I hope many of you are familiar with the work of Steven Runge, who is known for his efforts in the study of discourse analysis in both the Old and New Testaments. Among his publications are books such as Discourse Grammar of the Greek New Testament: A Practical Introduction for Teaching and Exegesis and the Lexham Discourse Hebrew Bible Bundle (6 vols.) available in Logos, aiding readers of the ancient texts to better understand how meaning can be discerned from a discourse-pragmatic level.
In addition to the publications listed above, Runge presented a paper in 2007 at the annual meeting of the Society of Biblical Literature entitled “Joel 2:28-32a in Acts 2:17-21: The Discourse and Text-Critical Implications of Variation from the LXX.” Though this paper did not exhaustively seek to evaluate the manuscript evidence for Peter’s use of Joel, it did attempt to show the practical benefit of discourse considerations of the text. This remains a helpful resource for one example of the NT’s use of the OT, but from a different angle than is frequently employed.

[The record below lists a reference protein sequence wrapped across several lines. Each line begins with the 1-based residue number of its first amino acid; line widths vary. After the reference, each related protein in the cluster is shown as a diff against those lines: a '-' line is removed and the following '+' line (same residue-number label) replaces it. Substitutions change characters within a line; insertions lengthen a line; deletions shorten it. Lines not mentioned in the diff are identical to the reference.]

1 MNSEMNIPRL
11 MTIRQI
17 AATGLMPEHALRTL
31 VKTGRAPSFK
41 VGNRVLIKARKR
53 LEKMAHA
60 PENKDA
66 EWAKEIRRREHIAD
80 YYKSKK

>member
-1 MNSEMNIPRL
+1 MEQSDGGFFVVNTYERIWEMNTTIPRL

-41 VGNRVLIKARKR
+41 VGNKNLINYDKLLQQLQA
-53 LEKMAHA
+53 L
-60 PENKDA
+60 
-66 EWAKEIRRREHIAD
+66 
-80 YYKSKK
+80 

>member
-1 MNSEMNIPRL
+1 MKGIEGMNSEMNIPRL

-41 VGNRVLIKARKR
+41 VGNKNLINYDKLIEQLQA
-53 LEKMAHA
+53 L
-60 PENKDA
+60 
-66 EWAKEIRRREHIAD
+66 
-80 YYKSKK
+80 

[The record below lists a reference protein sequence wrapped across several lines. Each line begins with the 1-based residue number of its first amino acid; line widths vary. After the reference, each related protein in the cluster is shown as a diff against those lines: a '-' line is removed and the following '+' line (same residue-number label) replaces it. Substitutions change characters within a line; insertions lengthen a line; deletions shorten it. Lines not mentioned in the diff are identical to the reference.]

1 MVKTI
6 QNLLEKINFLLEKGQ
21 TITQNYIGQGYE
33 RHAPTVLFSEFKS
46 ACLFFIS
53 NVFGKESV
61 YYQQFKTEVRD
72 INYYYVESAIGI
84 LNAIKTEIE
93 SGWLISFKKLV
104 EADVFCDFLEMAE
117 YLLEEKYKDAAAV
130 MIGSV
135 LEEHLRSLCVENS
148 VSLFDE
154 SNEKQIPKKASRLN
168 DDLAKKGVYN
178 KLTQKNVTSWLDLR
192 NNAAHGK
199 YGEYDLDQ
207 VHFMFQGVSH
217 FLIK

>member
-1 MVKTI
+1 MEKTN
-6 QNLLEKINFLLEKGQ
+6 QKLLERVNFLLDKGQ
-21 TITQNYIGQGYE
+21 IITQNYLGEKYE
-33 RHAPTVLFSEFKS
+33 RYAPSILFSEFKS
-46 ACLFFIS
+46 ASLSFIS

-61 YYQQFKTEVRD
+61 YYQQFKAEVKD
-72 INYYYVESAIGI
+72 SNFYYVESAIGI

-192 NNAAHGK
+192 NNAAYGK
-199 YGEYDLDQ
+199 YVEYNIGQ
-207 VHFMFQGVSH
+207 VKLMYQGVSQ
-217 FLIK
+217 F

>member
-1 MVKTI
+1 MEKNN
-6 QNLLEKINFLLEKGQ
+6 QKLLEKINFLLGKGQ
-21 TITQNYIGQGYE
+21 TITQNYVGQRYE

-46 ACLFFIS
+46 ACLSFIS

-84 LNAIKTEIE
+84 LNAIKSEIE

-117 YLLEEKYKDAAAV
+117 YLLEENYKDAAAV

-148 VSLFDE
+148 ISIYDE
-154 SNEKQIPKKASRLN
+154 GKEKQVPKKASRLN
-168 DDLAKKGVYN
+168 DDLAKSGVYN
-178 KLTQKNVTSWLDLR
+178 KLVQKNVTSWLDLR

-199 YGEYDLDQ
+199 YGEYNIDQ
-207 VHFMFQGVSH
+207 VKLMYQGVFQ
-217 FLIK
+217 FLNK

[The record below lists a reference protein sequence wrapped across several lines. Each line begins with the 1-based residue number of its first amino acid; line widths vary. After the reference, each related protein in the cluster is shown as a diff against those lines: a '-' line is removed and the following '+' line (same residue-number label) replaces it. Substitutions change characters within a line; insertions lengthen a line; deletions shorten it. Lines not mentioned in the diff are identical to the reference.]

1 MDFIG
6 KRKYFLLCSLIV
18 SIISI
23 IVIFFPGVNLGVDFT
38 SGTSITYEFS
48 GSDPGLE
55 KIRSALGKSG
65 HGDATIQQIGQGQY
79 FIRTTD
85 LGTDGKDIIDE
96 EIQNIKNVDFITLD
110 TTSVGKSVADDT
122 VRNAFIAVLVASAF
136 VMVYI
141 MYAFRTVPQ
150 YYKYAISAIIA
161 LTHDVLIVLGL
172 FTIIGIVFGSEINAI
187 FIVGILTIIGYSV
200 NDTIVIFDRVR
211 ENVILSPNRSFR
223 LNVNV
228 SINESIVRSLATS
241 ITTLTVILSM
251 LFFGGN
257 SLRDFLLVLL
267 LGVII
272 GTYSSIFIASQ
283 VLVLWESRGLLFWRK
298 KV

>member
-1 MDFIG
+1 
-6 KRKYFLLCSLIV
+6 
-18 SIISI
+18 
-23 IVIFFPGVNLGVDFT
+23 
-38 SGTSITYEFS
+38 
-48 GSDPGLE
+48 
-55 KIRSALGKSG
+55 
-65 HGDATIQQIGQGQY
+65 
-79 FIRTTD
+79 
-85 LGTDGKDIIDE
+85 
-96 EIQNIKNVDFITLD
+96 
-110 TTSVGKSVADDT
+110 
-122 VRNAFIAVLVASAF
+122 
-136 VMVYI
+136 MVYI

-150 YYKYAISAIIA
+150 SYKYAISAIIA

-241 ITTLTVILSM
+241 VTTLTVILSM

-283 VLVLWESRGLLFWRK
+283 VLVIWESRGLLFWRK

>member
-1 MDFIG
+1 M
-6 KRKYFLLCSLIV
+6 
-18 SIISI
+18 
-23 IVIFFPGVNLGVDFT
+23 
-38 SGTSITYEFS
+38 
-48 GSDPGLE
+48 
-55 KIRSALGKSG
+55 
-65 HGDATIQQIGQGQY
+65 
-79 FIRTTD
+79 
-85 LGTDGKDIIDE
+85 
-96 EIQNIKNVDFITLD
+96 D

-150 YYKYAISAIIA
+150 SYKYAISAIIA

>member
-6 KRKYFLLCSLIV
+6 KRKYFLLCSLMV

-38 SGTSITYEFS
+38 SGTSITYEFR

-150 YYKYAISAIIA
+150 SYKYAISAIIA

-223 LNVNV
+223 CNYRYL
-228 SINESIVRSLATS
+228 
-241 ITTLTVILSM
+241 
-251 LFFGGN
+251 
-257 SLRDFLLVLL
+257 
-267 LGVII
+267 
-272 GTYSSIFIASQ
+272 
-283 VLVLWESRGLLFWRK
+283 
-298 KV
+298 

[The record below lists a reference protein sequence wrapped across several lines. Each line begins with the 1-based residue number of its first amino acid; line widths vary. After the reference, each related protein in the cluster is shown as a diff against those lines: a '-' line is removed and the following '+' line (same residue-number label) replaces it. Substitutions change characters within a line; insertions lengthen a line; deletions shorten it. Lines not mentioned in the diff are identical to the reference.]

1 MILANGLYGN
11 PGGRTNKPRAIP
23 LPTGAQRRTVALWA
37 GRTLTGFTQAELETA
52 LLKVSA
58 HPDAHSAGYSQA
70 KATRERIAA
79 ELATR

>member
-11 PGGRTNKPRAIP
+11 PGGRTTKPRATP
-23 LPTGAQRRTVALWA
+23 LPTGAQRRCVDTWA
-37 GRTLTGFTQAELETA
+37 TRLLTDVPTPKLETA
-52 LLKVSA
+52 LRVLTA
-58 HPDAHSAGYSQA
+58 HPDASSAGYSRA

Over at Runge’s blog, he has posted some comments on various aspects of discourse analysis, most recently part one of a series on a meaningful distinction between ἀλλά and εἰ μή (“rather” and “except” respectively). Runge states that the function of ἀλλά in a sentence is to offer a corrective to the preceding statement. As he notes, its usage implies that there is something wrong with what precedes the conjunction that is in need of correction. This need not indicate that the speaker himself is in error in his knowledge and speech, but rather, he may use the conjunction for a desired rhetorical effect.
The conjunction ἀλλά makes ten appearances by my count in the LXX of the Twelve. For the majority of its appearance, Runge’s distinction holds true, with the possible exception of Micah 6:8 and Malachi 2:16. Regardless, this can be on helpful distinction to aid a close reading of the text.
I encourage you to follow his posts here.